AOL Inc. has just announced that they will soon acquire one of the most popular online blogs, The Huffington Post.
The deal has been finalized for a sum of $315 million, of which $300 million will be paid in cash.
Co-founder of The Huffington Post, Ariana Huffington will be made the President and Editor-in-chief of the new company, the Huffington Post Media Group, which will include all the content on AOL properties as well as the Huffington Post.
News of this deal has caused quite a ripple in the stock market as far as newspaper publications are concerned. Stocks of Gannett Co. rose by 46 cents or 2.8% to $7.12. The New York Times rose by 29 cents or 2.7% to $10.90 and Media General Inc. rose by 58 cents to $6.01.
This could be because it is widely expected that the deal between the Huffington Post and AOL will improve the value of leading branded digital properties, according to John Eade the Chief Executive of Argus Research.
The merger is expected to generate a user base of 117 million visitors a month in the U.S. and will reach 270 million users worldwide.
However, regular readers of The Huffington Post and a number of other online blogs have not greeted the news with as much enthusiasm as Wall Street. Readers are primarily concerned that corporate ownership will mean that the blog will no longer continue to provide unbiased, liberal information, but will instead lean towards right-wing journalism to satisfy their corporate owners.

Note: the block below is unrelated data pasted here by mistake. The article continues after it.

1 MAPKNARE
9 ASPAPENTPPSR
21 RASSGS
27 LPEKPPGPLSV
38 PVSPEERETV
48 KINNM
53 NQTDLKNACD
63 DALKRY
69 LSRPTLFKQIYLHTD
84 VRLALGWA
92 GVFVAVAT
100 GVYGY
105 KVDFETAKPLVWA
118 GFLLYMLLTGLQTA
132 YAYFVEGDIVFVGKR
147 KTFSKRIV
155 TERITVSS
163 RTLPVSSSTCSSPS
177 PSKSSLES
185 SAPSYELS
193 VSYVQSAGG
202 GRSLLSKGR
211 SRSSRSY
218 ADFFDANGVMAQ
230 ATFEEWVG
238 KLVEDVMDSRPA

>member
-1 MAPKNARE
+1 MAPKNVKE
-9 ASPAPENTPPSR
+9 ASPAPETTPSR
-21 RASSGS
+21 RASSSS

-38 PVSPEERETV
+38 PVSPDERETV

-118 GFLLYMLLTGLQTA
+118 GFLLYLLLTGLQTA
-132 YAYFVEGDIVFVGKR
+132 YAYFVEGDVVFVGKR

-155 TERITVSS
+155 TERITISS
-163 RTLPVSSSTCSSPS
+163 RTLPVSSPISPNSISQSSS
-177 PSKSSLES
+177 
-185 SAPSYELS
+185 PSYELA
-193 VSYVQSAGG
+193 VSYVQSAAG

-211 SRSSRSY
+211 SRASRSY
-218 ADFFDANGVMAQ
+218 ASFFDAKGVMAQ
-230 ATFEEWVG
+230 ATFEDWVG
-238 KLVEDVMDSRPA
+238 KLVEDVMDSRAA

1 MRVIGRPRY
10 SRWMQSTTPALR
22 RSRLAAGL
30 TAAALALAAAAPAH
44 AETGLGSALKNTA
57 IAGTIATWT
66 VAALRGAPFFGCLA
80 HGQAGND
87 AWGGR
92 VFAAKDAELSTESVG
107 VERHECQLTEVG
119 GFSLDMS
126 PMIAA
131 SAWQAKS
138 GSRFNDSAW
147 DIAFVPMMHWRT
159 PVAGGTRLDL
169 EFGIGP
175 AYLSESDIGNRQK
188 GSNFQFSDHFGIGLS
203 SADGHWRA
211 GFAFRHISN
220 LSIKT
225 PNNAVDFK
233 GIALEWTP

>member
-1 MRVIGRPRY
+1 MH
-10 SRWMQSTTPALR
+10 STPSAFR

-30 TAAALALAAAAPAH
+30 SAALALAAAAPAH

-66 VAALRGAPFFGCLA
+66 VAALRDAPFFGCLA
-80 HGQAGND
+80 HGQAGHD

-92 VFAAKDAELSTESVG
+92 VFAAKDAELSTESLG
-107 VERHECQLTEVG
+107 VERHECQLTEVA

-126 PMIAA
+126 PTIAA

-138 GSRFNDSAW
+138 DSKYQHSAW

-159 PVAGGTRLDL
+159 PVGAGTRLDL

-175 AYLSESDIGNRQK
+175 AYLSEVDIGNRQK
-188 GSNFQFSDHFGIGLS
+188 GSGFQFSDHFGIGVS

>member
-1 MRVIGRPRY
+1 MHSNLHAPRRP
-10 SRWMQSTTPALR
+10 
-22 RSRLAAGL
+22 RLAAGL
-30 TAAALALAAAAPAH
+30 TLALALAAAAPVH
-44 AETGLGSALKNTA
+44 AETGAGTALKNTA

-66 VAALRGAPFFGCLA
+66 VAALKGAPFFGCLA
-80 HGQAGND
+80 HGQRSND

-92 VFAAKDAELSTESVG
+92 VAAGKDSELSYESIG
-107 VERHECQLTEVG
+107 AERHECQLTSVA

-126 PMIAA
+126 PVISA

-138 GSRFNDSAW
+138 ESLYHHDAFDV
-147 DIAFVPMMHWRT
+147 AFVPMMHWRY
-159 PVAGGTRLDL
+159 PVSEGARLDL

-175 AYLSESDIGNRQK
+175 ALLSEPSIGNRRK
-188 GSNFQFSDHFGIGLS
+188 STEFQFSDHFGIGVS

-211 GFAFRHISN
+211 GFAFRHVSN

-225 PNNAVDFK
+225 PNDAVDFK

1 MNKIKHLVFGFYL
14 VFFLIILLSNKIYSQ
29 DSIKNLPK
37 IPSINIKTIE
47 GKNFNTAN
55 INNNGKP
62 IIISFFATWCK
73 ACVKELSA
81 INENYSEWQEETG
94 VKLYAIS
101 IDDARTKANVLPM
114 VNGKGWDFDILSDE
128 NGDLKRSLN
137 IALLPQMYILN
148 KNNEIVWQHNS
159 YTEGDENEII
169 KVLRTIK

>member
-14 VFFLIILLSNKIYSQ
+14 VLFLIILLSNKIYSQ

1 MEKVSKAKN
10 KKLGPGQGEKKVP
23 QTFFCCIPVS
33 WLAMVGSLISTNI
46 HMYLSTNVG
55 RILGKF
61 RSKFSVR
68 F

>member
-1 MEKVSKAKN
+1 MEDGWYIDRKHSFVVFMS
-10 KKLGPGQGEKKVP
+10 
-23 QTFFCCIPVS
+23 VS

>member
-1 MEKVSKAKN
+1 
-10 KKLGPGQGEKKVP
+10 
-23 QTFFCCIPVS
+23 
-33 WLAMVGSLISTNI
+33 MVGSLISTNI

One commenter on the post announcing the merger said “With an influx of corporate money, will the bloggers now be paid? And if they are paid, will that payment affect their ablilty to write articles that able to tell the truth as they see it, or will they only be allowed to participate on Huffington Post if their writing meets corporate guidelines on what is considered to be acceptable?”
Others have threatened to leave the site en masse on one day, even going so far as to state that loosing a few thousand dedicated readers was probably calculated into this merger decision, so the user attrition should be bigger than AOL would have anticipated.
The deal should be finalised by the end of the first quarter of the year or early in the second quarter.